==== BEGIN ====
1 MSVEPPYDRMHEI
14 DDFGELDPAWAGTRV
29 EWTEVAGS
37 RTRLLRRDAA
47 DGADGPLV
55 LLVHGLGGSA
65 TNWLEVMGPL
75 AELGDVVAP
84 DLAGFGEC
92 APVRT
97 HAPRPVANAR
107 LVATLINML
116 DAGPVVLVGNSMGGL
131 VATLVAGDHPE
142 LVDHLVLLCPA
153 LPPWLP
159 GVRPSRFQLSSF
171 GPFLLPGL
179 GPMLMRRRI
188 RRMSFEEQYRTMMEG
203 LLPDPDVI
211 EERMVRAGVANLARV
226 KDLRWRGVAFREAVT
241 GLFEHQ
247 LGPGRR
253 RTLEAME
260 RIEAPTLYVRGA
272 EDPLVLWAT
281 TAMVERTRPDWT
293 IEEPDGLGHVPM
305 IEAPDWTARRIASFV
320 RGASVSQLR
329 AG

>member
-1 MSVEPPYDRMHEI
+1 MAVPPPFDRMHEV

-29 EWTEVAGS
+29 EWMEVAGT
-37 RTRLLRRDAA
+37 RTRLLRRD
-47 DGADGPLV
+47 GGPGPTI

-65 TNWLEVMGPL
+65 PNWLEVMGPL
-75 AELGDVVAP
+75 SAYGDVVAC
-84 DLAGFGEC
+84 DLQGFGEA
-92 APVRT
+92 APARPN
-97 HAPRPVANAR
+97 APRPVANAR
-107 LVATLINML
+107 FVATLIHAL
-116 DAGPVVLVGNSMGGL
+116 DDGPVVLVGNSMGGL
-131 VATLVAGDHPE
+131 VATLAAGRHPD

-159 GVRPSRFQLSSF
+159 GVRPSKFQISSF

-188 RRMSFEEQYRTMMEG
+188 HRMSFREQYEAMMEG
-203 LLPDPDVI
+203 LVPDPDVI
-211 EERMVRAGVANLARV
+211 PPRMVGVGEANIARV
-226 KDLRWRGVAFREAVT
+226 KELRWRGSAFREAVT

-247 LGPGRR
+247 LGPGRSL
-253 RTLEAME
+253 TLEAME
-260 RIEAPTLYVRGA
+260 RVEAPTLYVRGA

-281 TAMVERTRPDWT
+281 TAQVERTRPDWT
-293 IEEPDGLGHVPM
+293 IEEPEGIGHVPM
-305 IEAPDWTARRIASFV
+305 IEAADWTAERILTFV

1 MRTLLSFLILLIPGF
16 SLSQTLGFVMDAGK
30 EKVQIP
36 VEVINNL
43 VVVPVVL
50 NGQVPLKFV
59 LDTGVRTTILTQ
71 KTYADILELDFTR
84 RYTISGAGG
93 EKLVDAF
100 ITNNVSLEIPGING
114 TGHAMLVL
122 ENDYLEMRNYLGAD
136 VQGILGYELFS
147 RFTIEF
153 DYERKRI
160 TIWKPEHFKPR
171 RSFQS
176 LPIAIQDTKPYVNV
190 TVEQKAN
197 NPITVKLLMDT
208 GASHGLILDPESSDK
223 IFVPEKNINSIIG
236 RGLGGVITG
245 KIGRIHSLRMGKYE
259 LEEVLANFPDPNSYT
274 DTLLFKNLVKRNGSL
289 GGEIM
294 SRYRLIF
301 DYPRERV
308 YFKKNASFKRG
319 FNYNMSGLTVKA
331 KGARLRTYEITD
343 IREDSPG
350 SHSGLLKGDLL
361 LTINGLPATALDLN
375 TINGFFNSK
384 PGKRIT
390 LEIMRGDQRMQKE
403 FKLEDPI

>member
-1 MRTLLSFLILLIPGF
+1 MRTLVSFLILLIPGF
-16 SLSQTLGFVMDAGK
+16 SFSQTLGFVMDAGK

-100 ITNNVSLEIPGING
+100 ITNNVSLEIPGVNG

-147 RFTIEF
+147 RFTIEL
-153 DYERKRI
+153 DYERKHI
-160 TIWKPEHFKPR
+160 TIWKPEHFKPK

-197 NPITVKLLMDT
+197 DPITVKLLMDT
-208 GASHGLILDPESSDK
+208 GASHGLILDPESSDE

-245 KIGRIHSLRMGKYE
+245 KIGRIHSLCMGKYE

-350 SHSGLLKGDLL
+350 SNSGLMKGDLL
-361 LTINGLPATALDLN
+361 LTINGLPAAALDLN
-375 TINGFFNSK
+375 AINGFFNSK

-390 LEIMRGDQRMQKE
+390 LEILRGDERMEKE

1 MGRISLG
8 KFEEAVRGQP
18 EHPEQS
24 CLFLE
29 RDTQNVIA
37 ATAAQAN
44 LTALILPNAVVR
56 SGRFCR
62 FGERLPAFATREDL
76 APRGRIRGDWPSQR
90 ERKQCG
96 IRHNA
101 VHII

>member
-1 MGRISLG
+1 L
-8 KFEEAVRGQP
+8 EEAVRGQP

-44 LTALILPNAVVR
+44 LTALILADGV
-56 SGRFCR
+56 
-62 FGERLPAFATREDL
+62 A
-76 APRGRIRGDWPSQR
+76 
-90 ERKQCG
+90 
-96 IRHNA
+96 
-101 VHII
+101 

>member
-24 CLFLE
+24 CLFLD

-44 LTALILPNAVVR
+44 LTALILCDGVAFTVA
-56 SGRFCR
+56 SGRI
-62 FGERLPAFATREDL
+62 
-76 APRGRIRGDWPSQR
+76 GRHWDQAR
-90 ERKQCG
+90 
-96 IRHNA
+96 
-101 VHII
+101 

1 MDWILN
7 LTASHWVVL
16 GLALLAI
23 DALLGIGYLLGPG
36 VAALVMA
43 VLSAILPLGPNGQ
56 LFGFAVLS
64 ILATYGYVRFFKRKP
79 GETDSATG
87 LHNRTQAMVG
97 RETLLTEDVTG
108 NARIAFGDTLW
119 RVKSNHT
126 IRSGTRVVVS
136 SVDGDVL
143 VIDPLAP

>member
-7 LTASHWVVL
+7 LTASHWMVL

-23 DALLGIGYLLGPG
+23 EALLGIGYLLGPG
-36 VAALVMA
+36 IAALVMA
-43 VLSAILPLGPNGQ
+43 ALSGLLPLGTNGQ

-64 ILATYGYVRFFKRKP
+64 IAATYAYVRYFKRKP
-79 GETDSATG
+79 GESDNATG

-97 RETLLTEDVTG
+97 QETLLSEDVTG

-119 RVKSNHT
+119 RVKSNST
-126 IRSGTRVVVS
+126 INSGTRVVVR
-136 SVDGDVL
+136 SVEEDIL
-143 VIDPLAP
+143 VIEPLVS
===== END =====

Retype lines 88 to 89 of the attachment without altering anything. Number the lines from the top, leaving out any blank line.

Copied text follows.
71 KTYADILELDFTR
84 RYTISGAGG